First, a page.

The Dark Horizon is a poignant love story full of drama and intrigue set between the wars.
When Joseph Linford meets his new daughter in law Lily, he is utterly convinced his beloved son Robert has made a dreadful mistake that will cause him great future unhappiness. A dynamic and successful patriarch, Joseph tells an unpardonable lie, supported by other members of the family. Heart-breaking repercussions follow for years to come. Finally, the family is forced to confront the secrets, lies and an impossible situation if any of them are to secure a chance of happiness.
The characters and their dilemmas were well drawn. Initially, I felt sorry for Joseph’s daughter in law, working class Lily, as she struggled to find acceptance within the Linford family. The injustice of Joseph’s lie was reprehensible and the result truly terrible. As the story unfolds, Lily’s hard work and determination to overcome her despair develops her strength of character and leads her to an unexpected and successful career.
This page-turning family drama has been carefully researched and brought to life by the details that capture the atmosphere and time period. I particularly enjoyed the vivid glimpse of what life was like for the immigrant Jewish community in New York as a strong contrast to everyday life for the middle class Linford family living in Oxford. It was also interesting to have a behind-the-scenes look at Joseph’s house building business and how it adapted to the changing social requirements of the British populace.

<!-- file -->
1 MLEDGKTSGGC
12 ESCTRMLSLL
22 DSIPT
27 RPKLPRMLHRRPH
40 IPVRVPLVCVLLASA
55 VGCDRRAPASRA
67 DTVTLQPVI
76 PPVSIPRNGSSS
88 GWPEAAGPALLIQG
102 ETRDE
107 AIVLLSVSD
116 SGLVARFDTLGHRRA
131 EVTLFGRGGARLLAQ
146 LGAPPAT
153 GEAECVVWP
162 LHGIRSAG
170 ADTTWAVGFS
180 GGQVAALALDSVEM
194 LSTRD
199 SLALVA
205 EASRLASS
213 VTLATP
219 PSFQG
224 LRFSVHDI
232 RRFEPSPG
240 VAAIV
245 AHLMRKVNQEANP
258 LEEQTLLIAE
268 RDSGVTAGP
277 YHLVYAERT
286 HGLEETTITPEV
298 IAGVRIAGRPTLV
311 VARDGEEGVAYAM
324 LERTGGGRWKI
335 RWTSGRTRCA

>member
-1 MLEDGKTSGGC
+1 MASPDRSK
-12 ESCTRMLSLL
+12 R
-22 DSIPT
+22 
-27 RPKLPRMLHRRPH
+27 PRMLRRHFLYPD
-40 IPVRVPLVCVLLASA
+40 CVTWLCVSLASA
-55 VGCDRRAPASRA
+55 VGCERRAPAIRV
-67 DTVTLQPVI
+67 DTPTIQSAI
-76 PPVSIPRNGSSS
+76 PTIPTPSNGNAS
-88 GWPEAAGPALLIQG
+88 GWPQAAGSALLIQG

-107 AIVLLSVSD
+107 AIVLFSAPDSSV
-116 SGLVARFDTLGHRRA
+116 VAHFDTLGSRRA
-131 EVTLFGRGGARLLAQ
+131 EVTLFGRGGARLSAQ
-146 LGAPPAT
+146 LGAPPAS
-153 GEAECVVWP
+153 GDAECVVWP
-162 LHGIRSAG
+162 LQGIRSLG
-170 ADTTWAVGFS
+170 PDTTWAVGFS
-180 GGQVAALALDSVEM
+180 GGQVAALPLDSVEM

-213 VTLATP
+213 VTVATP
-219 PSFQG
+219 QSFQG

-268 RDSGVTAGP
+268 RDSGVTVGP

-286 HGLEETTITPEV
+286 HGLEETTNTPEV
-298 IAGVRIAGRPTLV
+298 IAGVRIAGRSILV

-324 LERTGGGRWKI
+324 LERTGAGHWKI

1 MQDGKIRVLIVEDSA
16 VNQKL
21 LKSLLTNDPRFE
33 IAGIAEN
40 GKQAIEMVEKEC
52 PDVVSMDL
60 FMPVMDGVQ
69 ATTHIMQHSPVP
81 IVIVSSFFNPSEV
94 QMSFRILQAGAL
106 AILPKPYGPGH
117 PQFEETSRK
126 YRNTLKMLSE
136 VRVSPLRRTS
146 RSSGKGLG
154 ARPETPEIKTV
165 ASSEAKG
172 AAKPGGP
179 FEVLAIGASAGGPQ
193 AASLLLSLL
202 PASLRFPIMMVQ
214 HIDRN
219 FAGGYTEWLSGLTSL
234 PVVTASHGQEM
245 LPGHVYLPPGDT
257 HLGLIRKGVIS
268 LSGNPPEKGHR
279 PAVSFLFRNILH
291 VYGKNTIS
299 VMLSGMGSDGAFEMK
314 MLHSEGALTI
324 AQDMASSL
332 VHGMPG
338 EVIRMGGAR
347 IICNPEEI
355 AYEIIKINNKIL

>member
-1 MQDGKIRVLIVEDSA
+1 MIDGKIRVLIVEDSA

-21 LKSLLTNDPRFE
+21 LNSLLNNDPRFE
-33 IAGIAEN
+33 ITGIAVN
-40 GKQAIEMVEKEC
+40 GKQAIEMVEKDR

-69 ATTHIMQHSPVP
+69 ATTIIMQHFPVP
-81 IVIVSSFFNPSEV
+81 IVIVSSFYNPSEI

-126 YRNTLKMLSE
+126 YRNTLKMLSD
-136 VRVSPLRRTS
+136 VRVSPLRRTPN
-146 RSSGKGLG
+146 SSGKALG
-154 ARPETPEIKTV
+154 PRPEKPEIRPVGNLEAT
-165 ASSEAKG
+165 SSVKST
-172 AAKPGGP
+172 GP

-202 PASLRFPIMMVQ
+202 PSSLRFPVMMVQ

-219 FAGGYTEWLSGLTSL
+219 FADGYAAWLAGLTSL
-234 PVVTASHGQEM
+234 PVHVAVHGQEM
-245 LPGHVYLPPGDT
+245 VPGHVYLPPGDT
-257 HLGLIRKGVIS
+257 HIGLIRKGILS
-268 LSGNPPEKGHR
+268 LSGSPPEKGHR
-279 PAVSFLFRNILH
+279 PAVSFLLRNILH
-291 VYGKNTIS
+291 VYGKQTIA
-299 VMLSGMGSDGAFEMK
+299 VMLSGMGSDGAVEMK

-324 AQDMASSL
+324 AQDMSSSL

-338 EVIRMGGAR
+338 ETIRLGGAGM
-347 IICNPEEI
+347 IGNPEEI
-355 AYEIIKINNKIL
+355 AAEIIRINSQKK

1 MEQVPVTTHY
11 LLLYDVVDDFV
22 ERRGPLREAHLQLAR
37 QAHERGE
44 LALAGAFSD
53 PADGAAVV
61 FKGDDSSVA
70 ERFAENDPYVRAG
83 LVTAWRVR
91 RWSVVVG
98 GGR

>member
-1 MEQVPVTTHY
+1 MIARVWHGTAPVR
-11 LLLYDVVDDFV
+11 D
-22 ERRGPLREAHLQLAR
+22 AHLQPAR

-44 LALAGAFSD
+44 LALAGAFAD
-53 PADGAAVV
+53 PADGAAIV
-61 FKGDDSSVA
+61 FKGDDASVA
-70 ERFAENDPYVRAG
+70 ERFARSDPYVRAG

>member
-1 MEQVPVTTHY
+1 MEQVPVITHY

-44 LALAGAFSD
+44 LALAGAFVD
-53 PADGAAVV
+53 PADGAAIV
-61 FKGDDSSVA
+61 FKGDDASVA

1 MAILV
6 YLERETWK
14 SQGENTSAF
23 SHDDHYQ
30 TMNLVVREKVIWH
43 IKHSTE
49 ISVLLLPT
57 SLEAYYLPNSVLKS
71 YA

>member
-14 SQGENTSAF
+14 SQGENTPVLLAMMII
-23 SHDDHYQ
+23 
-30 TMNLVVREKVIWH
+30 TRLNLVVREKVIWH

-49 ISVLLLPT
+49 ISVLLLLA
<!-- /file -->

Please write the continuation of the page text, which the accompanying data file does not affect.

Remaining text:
I loved The Dark Horizon, which is the first in the Linford series, and has left me eager to read the next. I suspect the stories of other members of the Linford family will have their own secrets and dilemmas!
I received a copy of The Dark Horizon from the publisher in exchange for a fair and honest review.
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2 thoughts on “The Dark Horizon by Liz Harris – review”
Thank you so much for a really lovely, review, Charlotte, and for inviting me to be a guest on your blog. I found the period between the wars absolutely fascinating. It was a period during which the conventions of society changed, but many of those changes were still in their infancy. An additional pleasure was that in setting a part of the story in the US, I had an excuse to return to New York, a city I love and have visited on a number of occasions. This time, though, I found myself exploring for the purposes of the story, a part of New York that had been hitherto unknown to me. I hope that those who read the novel will enjoy living for the duration of the novel in that interesting period of history, just as I did while I was writing it.
This is a period of history that interests me because it’s not so long ago and yet a world away from life today. I particularly enjoyed your description of life in a New York tenement block.